Global institutions should better represent the world’s emerging economies, chief among them China, to reflect shifting geo-political realities, said Klaus Schwab, founder and executive chairman of the World Economic Forum, on Sept 8 ahead of its annual summer meeting in China.
Robust economic growth from countries like China and India are signs that Asia is once again the economic center of the world, a fact that Schwab said is not being adequately reflected in international governance.
China has long sought greater clout in global institutions commensurate with its growing economic might. The country has led the creation of the Asian Infrastructure Investment Bank, an alternative to the International Monetary Fund and the World Bank, with both developing and developed countries as its perspective founding members.
“I’m very happy that China is taking leadership in developing infrastructure not only in China, but having regional cooperation,” Schwab said.
He said that rather than competing with the IMF and the World Bank, the AIIB will complement existing institutions to fund a trillion dollar infrastructure investment gap, much of it in Asia.
China’s outreach also comes at a time when growth in the world’s second largest economy is moderating on soft investment and trade. Economic growth slowed to 7 percent during the first half this year as traditional drivers such as real estate, heavy industries and exports run out of steam.
But Schwab said the slowdown is “a necessity to transform the economy from production and export-oriented to a more consumer-led and innovation-based model.”
“The future growth will come not so much from traditional sources like manufacturing ... China has to orientate its economy toward innovation and creativity,” Schwab said.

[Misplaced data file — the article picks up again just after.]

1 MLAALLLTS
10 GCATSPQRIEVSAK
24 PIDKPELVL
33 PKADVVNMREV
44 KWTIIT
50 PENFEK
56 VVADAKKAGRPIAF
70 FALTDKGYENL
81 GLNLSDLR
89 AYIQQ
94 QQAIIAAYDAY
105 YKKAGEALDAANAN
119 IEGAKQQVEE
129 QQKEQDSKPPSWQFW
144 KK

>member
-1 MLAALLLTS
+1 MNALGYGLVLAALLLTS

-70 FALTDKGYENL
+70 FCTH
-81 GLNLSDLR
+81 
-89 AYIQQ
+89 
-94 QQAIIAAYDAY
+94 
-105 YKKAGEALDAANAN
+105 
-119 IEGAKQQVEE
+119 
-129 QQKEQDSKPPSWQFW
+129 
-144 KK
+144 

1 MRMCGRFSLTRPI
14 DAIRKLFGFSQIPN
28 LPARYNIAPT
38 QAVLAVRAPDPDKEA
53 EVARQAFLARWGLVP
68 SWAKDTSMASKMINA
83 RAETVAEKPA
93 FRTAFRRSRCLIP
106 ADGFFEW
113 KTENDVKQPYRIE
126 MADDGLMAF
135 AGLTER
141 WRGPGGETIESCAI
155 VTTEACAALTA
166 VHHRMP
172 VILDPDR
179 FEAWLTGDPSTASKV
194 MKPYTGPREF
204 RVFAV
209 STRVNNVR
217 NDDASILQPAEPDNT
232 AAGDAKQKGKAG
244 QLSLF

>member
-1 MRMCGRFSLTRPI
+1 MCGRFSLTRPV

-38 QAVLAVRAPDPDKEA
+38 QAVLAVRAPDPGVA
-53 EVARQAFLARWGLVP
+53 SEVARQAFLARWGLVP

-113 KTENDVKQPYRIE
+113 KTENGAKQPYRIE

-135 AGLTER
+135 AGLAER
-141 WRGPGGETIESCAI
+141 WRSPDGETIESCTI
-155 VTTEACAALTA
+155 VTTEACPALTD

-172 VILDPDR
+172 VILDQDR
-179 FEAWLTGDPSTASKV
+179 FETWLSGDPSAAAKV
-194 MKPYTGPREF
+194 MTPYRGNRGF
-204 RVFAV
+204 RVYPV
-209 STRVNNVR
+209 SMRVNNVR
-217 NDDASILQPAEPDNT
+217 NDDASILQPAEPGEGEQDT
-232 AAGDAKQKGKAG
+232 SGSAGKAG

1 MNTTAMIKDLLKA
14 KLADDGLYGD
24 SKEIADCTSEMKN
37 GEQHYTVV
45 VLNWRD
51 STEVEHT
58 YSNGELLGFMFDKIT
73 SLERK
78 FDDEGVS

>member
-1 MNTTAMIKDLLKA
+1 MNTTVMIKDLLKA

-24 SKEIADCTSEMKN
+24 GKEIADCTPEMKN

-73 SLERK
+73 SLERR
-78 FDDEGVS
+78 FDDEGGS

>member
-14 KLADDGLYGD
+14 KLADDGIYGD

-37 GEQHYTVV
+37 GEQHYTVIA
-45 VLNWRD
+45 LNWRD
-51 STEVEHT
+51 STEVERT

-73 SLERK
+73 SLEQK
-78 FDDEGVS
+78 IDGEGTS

China’s vast manufacturing sector has been saddled with overcapacity as domestic and global demand for its industrial goods have weakened amid economic slowdown.
Authorities have since this year announced plans to nurture tech-intensive industries to help China regain its competitive edge in manufacturing. Meanwhile, China’s budding Internet sector has churned out a legion of innovative firms from Alibaba and Tencent to taxi-hailing startup Didi Kuaidi that helps the economy adapt to its new consumers.
These companies, and western equivalents such as Uber and Airbnb, have come up with what Schwab called “a new approach to old business models,” and brought innovation “not just to one product, but the whole system.”
Competitiveness of the Chinese economy in this new era of disruptive technologies, he said, will come from the agility and speed at which businesses adopt new technologies.
“I’ve seen China confronted many times with what seem insurmountable problems,” Schwab said, “What I’m always impressed with is the vision behind China’s economic policies, which allows the country to meet those challenges.”